So you spent your Saturday night watching videos of Nala cat or Henri. Don’t feel embarrassed: you might have been doing something good for yourself.
A new study in the journal Computers in Human Behavior surveyed 7,000 people via social media about their viewing of cat videos and how it affects their moods. Thirty-six percent of participants described themselves as a “cat person” and 60 percent said they liked both cats and dogs.
Participants in the study reportedly had fewer negative emotions such as anxiety, sadness and annoyance after watching cat videos, even when they viewed Internetcats at work or while studying. The pleasure they got from watching cat videos seemed to outweigh any guilt they felt about procrastinating.
“Even if they are watching cat videos on YouTube to procrastinate or while they should be working, the emotional pay-off may actually help peopletake on tough tasks afterward,” study author Jessica Gall Myrick, an assistant professor at Indiana University’s Media School, said in a press release.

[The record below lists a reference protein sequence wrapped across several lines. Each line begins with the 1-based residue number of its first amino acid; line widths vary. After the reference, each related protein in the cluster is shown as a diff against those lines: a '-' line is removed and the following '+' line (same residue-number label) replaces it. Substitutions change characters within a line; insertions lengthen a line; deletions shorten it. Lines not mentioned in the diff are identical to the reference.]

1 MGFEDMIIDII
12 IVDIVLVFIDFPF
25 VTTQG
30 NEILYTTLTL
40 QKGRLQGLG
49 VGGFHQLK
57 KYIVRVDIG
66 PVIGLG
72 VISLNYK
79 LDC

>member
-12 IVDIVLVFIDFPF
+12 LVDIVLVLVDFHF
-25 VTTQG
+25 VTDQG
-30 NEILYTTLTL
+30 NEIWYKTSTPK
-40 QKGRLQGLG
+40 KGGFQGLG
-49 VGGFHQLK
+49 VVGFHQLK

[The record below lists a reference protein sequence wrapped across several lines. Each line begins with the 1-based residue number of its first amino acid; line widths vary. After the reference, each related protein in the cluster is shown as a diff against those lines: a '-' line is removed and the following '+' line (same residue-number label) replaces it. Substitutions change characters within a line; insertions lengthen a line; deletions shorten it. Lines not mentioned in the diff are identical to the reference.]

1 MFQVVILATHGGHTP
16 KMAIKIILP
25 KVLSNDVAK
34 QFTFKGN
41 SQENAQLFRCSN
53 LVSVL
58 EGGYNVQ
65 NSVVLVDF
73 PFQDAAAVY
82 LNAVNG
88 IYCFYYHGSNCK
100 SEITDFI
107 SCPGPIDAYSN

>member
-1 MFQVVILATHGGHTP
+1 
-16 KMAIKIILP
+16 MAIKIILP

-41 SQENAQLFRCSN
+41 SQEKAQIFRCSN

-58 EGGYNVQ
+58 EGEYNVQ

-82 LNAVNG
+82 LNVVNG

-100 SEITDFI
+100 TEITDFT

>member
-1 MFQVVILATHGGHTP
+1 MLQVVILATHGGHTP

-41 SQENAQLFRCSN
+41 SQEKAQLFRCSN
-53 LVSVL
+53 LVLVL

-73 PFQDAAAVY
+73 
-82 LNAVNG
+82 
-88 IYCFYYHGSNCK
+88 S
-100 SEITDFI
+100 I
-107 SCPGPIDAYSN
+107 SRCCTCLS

The survey also found that cat owners and people who tend to be shy and agreeable were more likely to watch cat videos. Twenty-five percent of the cat videos people watched were ones they sought out; the rest they simply happened to come across.
Internet cat videos are big business. There were more than 2 million cat videos posted on YouTube in 2014, according to Internet data cited in the study. With almost 26 billion views, cat videos had more views per video than any other category on YouTube.
Myrick said that the results suggest that future work could explore how online cat videos could be used as a form of low-cost pet therapy.
“Some people may think watching online cat videos isn’t a serious enough topic for academic research, but the fact is that it’s one of the most popular uses of the Internet today,” Myrick said. “If we want to better understand the effects the Internet may have on us as individuals and on society, then researchers can’t ignore Internet cats anymore.”
Via CBS NEWS